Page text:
Of course, because we are selling our house, we have to consider its outdoor appearance, and that, unfortunately, includes the presence or absence of weeds. Our driveway needed to be repaved when we moved here 10 years ago, and we never did anything because it was something we could live with, and we instead decided to invest our house upkeep money in other things that needed to be done.
So we have the usual cracks and potholes that a driveway in Maine frequently boasts. Winters can be hard on asphalt up here.
Anyway, I finally got so tired of looking at all the weeds growing through the cracks in the driveway that I decided to mount a full invasive assault on them. It was not pretty. It would have helped to have a little knowledge about weed destruction before I started. I went in with the naivete of a nature novice. In the process, I learned a few things.
- Prepare yourself with the necessary equipment. I don't garden, so I didn't have any equipment. After first pulling up weeds with my bare hands, I finally remembered I had a pair of gardening gloves hidden in a drawer somewhere that I used last winter to help Ed bring the wood in. I wore shorts, though, and didn't have kneeling pads or knee protection, so I spent all of the time in the battle either with my back bent over or squatting. Not good. On top of that, I wore sandals. Every time I pulled up a handful of weeds, the dirt came with it, which promptly landed between my toes. Along with whatever insects had made that pile their little home.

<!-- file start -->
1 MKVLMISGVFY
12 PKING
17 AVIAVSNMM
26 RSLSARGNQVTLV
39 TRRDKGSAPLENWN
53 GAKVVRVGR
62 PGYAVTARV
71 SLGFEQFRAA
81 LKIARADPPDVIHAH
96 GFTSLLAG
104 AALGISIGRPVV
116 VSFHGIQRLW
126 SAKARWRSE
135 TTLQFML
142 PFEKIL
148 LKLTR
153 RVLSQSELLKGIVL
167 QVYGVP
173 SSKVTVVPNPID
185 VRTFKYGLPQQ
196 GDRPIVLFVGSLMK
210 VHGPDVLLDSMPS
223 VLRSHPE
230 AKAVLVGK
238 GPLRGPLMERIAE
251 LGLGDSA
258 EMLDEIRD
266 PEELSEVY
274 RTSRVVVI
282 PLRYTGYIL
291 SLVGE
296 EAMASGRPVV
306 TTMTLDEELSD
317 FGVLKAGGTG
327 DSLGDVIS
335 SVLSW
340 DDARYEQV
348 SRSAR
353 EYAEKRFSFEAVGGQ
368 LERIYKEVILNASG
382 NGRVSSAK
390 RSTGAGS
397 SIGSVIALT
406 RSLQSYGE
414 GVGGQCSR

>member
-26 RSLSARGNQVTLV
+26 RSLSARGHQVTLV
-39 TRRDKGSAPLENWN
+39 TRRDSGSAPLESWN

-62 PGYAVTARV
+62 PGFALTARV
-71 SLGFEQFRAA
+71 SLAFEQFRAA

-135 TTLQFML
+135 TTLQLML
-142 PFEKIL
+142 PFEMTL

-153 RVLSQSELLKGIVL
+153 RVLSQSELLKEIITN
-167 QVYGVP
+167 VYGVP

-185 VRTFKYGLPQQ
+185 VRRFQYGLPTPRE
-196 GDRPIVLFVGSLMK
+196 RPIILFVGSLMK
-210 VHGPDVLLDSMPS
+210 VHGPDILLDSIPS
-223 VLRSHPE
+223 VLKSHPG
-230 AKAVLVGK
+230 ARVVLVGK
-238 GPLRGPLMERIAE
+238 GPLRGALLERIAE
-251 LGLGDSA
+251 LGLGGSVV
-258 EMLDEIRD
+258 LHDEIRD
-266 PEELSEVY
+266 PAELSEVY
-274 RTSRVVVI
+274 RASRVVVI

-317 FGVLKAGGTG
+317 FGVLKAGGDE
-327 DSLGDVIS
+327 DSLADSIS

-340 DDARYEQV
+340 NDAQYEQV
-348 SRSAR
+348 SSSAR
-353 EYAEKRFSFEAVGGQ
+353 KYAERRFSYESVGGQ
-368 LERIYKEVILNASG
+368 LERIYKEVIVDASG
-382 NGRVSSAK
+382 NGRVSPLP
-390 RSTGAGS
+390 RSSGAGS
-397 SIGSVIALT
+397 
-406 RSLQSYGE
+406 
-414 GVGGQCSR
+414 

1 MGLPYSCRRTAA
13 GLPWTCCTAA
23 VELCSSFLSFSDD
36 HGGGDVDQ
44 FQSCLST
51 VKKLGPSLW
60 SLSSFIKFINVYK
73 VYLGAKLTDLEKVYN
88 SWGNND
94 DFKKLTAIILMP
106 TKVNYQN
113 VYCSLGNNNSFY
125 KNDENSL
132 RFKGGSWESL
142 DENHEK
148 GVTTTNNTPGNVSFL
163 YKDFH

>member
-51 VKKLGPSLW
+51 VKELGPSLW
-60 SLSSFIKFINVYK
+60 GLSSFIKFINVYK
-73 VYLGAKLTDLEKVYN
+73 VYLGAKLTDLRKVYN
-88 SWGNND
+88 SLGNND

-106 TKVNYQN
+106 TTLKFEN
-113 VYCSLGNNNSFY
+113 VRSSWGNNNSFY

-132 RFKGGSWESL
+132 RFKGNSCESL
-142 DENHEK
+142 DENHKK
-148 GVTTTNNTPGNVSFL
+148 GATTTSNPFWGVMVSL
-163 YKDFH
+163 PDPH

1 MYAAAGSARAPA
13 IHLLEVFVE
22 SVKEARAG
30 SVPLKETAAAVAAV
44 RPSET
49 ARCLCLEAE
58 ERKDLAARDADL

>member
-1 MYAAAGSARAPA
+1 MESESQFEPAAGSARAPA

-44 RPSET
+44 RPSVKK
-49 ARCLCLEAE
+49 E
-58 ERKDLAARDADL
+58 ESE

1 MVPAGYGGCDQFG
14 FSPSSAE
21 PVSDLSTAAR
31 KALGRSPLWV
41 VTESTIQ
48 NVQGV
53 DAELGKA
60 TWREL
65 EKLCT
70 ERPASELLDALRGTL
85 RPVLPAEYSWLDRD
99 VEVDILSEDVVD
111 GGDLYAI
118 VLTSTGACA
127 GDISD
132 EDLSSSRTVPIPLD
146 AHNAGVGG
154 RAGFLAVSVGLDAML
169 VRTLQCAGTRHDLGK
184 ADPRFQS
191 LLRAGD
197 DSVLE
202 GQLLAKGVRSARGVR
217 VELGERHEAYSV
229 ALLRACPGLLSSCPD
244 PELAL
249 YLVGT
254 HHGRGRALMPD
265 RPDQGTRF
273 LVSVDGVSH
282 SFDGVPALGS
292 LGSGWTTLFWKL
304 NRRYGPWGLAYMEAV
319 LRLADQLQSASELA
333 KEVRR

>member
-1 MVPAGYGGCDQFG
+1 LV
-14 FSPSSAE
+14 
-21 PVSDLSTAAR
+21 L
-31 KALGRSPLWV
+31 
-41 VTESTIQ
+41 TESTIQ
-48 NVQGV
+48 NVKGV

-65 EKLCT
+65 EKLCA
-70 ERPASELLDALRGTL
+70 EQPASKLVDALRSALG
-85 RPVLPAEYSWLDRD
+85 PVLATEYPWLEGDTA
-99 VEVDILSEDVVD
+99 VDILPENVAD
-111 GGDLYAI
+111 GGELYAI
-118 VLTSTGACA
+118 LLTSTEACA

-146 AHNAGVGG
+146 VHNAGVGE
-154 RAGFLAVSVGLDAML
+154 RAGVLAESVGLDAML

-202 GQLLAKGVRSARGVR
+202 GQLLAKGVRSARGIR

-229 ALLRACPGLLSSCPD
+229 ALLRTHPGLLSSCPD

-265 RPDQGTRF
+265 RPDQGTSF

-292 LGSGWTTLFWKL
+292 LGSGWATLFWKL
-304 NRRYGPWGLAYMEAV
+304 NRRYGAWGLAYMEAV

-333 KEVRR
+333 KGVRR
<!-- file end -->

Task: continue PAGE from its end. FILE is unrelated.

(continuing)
- Timing is everything. Score one point for me - I waited until the heat wave was over to do the dirty deed. Score one for the weeds - it had just rained and the dirt was, well, let's say "moist." I don't know the measurement equivalent for volume of dry dirt versus wet dirt, but those weeds tried to hang on to every last molecule of the messy stuff, and wherever the soil plopped, it stuck.
- Don't look under a rock unless you are fully prepared for what you will see there. No explanation needed, but suffice it to say I won't be having spaghetti anytime soon.
- Even "useless" things can serve a purpose. Stupid me, I thought weeds growing out of cracks in the pavement were just unsightly. Too late did I realize they had embedded themselves in the cracks because the cracks needed to be filled. After the first huge handful of weeds brought with it a barrage of dirt, I looked down and the crack suddenly looked like the Grand Canyon. Oops.
- Know your enemy. Ed has always belittled me because I don't know a weed from a flower or a bush from a tree. Hooray - my ignorance didn't matter in this project. If it was growing in my driveway, it was going. It was that simple.
- Don't understimate the enemy's strength. Some of the weakest-looking weeds had the longest roots. They reminded me of Matt's tooth-pulling incident. He used to multitask when he was little. He would suck his thumb, hold his blankie to his face, and try to walk down steps at the same time. One day he fell down the steps and hit his lip. The trauma killed one of his baby teeth, and the dentist said it had to be pulled. How much root could a teeny tiny baby tooth have, anyway? Turns out a BIG one. Apparently its root gets smaller and smaller as the child grows, until the root is gone, and without the root, the tooth falls out. You can never tell from appearances who or what has the greatest tenacity.
- It will hurt you as much as it does them. After my almost-52-year-old body had endured an hour of non-stop bending and crouching and pulling, I tried to walk up the hill back to the house. I am sure the neighbors thought I had been taking drugs, as I swerved back and forth, trying to urge my leg and back muscles through one last heroic effort of exertion. I had certainly had my share of "weed," but it was the yard pest kind.